That traditional concept of using a retention schedule to manage just "records" is no longer sufficient. This article offers practical advice for developing and implementing a modern, executable retention schedule based on the business value of all "information"--regardless of its location--in today's complex business environment.
Despite the digital sea change in the way information is created and stored, most organizations continue to use their retention schedule solely to define what a "record," is and they adopt a simplistic approach to managing these records, whether it's to "manage everything," "dispose of everything," or "keep just what's needed."
Some organizations, however, recognize that these antiquated approaches actually increase costs and risks because of a widening gap between those employees who understand the value of information--records and information management (RIM), legal, and other business units--and those who actually manage the data--IT.
These organizations are closing the gap by modernizing the retention schedule to reflect how the business values information, how legal obligations impact information, and how IT stores, secures, and disposes of information.
To create a retention strategy that works, they are bringing together stakeholders from RIM, legal, business, and IT units to create an information governance framework that lowers costs and risks by enabling the legally defensible disposal of valueless information.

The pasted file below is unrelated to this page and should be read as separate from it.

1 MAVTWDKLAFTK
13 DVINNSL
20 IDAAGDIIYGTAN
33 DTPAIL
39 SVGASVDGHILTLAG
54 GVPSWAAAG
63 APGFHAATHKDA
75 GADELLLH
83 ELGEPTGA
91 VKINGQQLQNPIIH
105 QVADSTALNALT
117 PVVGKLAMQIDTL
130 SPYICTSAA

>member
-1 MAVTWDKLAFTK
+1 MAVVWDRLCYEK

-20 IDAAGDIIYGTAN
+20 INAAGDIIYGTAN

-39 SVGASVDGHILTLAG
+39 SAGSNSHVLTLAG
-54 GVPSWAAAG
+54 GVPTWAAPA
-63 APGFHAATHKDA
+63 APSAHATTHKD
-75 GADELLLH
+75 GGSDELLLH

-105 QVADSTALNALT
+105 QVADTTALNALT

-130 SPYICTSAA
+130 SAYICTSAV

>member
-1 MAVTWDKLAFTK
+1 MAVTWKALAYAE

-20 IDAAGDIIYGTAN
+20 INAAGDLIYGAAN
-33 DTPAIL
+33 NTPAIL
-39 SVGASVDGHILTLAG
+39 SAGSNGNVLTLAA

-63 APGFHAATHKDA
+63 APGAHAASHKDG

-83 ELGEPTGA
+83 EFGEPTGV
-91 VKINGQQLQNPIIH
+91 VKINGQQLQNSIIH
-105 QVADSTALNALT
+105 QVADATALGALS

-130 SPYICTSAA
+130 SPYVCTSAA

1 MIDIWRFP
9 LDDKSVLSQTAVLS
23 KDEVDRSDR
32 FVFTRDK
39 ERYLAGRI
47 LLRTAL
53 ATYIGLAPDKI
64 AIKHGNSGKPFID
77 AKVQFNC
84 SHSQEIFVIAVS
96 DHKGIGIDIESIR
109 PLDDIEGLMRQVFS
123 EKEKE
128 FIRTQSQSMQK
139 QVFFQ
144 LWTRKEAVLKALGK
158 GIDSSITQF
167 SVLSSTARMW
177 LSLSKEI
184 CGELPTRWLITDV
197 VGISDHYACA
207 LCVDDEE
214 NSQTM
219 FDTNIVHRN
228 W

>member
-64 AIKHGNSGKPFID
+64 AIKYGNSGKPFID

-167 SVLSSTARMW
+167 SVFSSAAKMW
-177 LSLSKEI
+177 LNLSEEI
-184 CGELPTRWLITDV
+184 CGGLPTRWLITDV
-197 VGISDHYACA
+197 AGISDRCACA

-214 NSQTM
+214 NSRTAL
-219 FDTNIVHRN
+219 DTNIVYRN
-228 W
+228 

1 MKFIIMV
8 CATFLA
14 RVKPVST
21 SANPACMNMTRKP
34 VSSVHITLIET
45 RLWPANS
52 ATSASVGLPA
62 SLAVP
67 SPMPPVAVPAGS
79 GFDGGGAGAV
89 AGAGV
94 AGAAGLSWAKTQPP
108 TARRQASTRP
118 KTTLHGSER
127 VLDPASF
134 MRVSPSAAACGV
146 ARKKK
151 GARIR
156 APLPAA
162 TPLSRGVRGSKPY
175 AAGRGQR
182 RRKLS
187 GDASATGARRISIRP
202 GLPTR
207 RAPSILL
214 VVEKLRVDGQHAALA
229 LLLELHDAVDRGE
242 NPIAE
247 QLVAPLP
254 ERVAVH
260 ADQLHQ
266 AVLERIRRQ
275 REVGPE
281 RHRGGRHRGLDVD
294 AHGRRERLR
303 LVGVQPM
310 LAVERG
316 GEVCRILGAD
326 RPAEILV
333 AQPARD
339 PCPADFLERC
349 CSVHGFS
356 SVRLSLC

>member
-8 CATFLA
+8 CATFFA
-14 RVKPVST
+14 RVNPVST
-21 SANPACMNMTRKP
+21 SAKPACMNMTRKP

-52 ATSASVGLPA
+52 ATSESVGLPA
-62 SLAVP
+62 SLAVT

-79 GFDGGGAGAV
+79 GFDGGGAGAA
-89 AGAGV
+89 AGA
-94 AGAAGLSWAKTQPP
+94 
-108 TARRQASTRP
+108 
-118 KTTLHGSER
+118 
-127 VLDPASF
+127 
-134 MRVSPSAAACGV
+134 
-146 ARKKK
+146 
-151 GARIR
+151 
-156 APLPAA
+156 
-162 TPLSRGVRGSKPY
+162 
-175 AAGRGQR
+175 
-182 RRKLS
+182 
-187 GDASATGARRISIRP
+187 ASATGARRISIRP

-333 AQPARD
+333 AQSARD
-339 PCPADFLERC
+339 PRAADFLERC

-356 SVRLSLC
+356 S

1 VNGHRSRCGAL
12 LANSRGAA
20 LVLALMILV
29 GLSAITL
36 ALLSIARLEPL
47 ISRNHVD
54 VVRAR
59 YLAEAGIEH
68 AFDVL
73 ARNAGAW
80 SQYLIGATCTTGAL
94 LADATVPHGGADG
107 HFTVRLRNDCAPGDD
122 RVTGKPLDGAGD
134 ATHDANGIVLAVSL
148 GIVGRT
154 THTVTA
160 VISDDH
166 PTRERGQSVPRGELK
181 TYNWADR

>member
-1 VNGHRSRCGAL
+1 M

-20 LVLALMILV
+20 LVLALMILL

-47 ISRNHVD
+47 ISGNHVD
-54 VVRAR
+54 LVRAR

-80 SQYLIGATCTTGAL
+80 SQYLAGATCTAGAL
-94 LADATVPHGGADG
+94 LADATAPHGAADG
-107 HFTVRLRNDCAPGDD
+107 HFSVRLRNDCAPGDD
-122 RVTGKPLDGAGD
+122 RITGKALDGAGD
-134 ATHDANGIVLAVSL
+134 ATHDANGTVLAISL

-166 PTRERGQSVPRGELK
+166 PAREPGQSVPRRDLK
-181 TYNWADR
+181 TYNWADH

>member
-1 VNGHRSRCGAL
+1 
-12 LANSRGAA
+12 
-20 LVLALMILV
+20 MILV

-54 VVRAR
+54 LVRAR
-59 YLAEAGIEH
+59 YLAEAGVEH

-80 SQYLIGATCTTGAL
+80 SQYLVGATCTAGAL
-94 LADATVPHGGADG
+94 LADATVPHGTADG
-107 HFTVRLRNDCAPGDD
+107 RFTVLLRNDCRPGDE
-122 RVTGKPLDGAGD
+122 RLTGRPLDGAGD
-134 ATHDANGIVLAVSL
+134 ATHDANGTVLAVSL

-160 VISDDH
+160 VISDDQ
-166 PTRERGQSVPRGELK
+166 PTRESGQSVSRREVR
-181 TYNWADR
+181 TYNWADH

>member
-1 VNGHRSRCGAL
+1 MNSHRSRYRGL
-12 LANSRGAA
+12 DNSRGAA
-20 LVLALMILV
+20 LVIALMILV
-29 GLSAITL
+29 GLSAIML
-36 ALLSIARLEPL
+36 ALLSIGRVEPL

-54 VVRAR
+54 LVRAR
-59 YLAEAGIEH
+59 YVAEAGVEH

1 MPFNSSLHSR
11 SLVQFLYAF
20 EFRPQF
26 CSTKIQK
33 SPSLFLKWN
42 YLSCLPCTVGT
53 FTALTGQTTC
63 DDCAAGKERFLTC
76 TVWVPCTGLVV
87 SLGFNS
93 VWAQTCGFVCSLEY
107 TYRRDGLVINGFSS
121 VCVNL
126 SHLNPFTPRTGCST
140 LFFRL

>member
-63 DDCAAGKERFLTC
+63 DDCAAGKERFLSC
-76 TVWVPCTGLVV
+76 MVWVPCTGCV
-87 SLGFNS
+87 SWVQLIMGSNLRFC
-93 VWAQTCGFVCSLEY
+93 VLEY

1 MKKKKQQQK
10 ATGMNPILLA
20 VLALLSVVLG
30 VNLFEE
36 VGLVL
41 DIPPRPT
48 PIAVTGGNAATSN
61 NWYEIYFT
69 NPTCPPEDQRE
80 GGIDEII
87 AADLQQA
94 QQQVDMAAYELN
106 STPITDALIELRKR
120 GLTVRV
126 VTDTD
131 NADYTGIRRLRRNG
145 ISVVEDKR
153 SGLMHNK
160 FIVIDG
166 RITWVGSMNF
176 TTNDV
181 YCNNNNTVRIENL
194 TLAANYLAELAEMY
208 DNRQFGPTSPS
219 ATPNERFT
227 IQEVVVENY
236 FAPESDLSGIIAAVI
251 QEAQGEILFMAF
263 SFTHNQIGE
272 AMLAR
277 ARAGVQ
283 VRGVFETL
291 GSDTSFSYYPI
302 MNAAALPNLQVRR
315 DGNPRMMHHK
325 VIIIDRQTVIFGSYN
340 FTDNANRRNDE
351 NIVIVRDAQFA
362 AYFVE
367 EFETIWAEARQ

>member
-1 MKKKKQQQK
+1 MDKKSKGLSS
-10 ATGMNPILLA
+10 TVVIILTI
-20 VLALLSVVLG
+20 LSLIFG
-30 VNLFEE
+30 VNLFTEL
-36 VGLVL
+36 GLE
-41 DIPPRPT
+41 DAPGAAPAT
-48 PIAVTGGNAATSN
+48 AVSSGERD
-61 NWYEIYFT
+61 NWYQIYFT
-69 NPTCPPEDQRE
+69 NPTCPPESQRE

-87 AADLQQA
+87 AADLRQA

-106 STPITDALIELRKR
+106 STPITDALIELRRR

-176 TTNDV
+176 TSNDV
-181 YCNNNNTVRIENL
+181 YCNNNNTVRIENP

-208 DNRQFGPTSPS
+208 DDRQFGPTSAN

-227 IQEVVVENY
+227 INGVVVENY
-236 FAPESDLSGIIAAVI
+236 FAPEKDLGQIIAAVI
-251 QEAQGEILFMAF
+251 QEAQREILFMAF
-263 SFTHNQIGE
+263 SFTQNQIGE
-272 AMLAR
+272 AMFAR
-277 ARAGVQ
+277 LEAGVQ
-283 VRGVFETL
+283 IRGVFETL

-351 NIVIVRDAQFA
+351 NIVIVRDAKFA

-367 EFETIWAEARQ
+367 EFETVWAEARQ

Why Retention Schedules Don't Work
The traditional approaches to records retention don't work for a variety of reasons:
* IT now manages information, not RIM or legal.
* Data is now mostly created in electronic form, and data volumes are increasing at an exponential rate.
* The variety and complexity of information systems and technologies are rapidly progressing, so defining a record is far more difficult and becoming unnecessary.
* The cost of storage, backup, and management of information is increasing every year.
* As a result of evolving and increasingly complex regulations, organizations face equally painful risks when saving too much or too little information.
The daunting nature of responding to these challenges is evident in the results of a survey conducted by the Compliance, Governance and Oversight Council (CGOC), a forum of more than 1,300 corporate RIM, legal, and IT professionals who conduct research, form working groups, and host meetings on the topics of discovery, retention, privacy, and governance.
The CGOC study that resulted in the "Information Governance Benchmark Report" (www.cgoc.com/register/ benchmark-survey-information-governance-fortune-1000-companies) was conducted in collaboration with the Information Governance Reference Model (IGRM) project within the Electronic Discovery Reference...